Fern Schumer Chapman is the author of four books:

Stumbling On History:  An Art Project Compels A Small German Town To Face Its Past (Gussie Rose Press, 2016)

Like Finding My Twin: How Eighth-Graders Reunited Two Holocaust Refugees  (Gussie Rose Press 2015)FernSchumerChapmanphoto

Motherland: Beyond the Holocaust – A Mother/Daughter Journey to Reclaim the Past (Viking 2000; Penguin 2001), and

Is It Night or Day? (Farrar, Straus & Giroux 2010; Square Fish, 2014; Scholastic Books, 2014).

A memoir, Motherland follows a young mother’s pilgrimage into her family’s history, as author Fern Schumer Chapman uneasily accompanies her mother, Edith, a Holocaust escapee, on a baffling visit to the German village her mother left at the age of 12. Edith, the youngest member of the town’s only remaining Jewish family, was sent alone and terrified to America to escape the Nazis. Nearly half a century later, mother and daughter return to the village and gradually realize that no one has escaped the shame, guilt and lingering scars of the war.

The success of Motherland has led to numerous speaking engagements at libraries, book clubs, junior/senior high schools, universities and literary organizations.

Is It Night or Day?, a work of historical fiction, is a prequel to Motherland. In 1938 — torn away from her family and friends, her village in Germany, and everything she has ever known — 12-year-old Edith Westerfeld travels alone to distant America as her parents struggle to follow her in escaping the Nazis.

Sent to live with a hostile aunt who makes Edith a virtual servant, the girl desperately seeks to understand who she is in this new world. One girl’s journey from child refugee to American teenager mirrors and illuminates the struggle of every immigrant child as Edith searches for a new identity through school, friends, and even baseball.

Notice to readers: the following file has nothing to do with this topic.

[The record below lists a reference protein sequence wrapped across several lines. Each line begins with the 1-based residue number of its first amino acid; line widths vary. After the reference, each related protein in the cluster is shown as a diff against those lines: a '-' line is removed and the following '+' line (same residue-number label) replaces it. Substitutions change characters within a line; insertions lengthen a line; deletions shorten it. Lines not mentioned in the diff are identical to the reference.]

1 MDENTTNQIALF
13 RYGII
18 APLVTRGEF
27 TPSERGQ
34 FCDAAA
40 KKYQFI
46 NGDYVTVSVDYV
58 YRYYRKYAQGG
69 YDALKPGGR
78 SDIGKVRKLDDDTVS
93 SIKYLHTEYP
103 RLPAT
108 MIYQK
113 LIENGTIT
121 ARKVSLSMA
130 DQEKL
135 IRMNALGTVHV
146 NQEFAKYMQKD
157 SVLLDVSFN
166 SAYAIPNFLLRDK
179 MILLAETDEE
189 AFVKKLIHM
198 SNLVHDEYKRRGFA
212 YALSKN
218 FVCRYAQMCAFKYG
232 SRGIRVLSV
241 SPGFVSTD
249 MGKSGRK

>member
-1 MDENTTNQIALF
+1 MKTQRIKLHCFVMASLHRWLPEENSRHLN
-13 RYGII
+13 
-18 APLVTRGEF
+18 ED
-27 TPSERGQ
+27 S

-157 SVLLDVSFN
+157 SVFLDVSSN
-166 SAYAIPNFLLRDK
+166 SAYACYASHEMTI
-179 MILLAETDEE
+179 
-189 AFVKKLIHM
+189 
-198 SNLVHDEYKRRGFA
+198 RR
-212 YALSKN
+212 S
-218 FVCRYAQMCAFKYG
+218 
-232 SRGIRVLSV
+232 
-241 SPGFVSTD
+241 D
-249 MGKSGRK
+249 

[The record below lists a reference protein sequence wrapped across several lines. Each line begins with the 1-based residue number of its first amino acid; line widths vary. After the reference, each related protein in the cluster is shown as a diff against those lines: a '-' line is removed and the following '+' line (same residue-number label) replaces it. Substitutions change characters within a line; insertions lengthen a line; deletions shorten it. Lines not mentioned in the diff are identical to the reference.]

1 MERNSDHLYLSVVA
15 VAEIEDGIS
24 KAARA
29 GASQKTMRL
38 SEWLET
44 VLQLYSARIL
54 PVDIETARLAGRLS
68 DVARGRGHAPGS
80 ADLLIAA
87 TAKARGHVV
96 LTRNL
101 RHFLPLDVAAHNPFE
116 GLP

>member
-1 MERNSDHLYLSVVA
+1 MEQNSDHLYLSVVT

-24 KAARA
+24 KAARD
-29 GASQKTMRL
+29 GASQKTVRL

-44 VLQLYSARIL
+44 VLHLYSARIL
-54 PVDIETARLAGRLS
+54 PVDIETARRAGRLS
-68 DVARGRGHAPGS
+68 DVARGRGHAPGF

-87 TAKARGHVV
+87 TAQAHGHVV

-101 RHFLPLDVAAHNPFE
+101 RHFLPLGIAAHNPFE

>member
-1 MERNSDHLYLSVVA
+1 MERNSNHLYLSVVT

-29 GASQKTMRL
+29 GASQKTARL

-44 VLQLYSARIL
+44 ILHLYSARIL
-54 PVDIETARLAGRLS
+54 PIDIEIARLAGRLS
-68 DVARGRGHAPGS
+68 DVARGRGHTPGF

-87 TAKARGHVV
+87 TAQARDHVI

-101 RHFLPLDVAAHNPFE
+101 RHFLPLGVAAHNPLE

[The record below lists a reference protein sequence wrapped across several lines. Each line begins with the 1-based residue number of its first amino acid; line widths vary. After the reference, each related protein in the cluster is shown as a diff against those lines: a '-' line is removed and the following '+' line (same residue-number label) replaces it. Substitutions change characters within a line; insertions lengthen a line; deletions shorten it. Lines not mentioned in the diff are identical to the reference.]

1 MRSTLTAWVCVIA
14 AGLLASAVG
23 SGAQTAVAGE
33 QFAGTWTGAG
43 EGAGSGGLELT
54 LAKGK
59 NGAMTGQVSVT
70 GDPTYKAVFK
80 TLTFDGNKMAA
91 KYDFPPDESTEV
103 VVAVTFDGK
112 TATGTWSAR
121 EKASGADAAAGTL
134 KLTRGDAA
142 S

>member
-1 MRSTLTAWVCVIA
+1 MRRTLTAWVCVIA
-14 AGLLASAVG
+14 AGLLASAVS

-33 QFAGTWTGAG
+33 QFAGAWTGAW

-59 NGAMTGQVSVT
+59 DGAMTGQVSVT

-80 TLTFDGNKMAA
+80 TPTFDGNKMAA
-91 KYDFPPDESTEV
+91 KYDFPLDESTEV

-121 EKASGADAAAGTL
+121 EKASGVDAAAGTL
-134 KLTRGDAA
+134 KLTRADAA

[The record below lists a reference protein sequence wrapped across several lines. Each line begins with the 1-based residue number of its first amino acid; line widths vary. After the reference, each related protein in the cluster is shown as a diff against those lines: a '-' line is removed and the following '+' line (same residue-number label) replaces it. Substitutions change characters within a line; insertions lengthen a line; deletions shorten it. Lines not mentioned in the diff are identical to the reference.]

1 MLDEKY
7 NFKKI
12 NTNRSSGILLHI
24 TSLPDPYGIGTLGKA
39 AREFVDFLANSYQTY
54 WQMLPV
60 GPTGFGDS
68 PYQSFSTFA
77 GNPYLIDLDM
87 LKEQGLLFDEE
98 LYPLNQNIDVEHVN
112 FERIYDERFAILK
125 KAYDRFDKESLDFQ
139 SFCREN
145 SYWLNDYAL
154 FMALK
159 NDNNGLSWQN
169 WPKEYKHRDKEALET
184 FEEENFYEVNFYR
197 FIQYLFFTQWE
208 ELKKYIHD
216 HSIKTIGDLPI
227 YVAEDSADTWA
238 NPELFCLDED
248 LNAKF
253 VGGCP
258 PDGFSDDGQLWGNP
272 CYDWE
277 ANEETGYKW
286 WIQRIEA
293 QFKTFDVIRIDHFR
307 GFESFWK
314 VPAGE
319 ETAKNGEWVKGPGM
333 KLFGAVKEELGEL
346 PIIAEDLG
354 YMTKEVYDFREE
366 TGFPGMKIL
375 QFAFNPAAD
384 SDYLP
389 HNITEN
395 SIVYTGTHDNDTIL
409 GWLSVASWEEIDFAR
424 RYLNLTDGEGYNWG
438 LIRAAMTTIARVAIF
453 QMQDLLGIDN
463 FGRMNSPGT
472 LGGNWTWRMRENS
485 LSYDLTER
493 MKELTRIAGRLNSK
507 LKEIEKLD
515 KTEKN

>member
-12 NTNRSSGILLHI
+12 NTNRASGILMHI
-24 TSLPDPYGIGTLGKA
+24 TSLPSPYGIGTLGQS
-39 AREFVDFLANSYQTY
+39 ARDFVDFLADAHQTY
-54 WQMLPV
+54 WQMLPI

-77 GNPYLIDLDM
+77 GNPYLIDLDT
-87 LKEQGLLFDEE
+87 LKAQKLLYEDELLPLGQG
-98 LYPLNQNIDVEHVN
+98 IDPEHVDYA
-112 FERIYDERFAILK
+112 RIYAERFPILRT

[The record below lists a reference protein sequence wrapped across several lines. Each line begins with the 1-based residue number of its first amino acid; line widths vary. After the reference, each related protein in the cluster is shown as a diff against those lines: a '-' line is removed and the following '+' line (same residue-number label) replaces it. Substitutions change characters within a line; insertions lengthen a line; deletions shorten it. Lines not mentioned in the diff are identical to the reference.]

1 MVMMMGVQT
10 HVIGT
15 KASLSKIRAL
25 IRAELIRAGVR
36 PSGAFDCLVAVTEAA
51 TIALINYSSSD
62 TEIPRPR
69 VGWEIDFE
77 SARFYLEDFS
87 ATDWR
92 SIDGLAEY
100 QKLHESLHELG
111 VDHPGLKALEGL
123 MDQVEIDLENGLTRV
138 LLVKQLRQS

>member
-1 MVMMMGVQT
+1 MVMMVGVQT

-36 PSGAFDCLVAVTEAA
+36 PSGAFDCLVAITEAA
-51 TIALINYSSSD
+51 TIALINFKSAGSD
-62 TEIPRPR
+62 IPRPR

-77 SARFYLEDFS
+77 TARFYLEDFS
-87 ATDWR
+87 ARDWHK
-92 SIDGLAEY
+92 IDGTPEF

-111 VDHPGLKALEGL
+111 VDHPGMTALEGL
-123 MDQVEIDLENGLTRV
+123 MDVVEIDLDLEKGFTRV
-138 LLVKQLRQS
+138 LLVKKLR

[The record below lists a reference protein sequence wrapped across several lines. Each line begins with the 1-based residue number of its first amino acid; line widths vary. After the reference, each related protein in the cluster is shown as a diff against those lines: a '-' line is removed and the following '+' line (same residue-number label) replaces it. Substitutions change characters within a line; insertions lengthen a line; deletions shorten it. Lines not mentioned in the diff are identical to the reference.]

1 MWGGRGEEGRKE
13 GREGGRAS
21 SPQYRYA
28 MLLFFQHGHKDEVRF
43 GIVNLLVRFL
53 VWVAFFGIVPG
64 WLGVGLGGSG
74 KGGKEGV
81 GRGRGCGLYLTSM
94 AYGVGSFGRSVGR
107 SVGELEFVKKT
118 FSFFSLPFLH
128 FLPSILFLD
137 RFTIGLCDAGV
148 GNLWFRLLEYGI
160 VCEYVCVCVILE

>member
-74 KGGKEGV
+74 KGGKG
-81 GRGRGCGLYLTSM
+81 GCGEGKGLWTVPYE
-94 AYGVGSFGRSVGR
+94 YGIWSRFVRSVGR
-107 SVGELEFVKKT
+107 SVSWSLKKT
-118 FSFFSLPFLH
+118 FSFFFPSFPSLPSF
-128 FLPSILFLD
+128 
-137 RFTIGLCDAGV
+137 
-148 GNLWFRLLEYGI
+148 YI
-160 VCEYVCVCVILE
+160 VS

These two books led to another amazing story. On the ship that brought her to America, young Edith became best friends with 12-year-old Gerda Katz, but the two hadn’t seen each other since their arrival in 1938. After a Naperville, Illinois middle-school class read Is It Night or Day?, the students were so moved by the story that they made it a class project to reunite the two women. Fulfilling a shared life-long dream, the two women, now in their 80s, finally saw each other again last summer in Seattle, Washington.

Through historical documents, photographs, and storytelling, Fern Schumer Chapman’s latest book, Like Finding My Twin, captures the 1938 friendship of the two young girls, the students’ research, and the reunion of the two old friends.  A show called Lost and Found on the Oprah Winfrey Network (OWN) featured the reunion of Edith and Gerda on its first episode on January 3, 2013.

Here’s a peek at the OWN show:

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Scholastic Books released the paperback edition of Is It Night or Day? in 2014. The book includes bonus material — a Q/A with the author, a 3,000-word story of how 8th graders reunited the two Holocaust refugees featured in the book, and the Teachers Guide, which is aligned with the new Core Curriculum Standards.

Most recently, Gussie Rose Press released Stumbling On History. Edith Westerfeld, now 89-years-old, wonders if the memory of the Nazis murdering her parents, along with millions if other victims, will outlive the survivors. Now — 76 years after Edith’s parents saved their daughter’s life by sending her, alone and terrified, to America — she returns to the small German town where her family had lived for hundreds of years. Invited to witness the installation of a memorial to her family — part of an effort throughout Europe to confront the genocide of World War II — she experiences how art is helping today’s generation face and atone for crimes of the past.

Here, a student interviews FSC and her mother, Edith Westerfeld:

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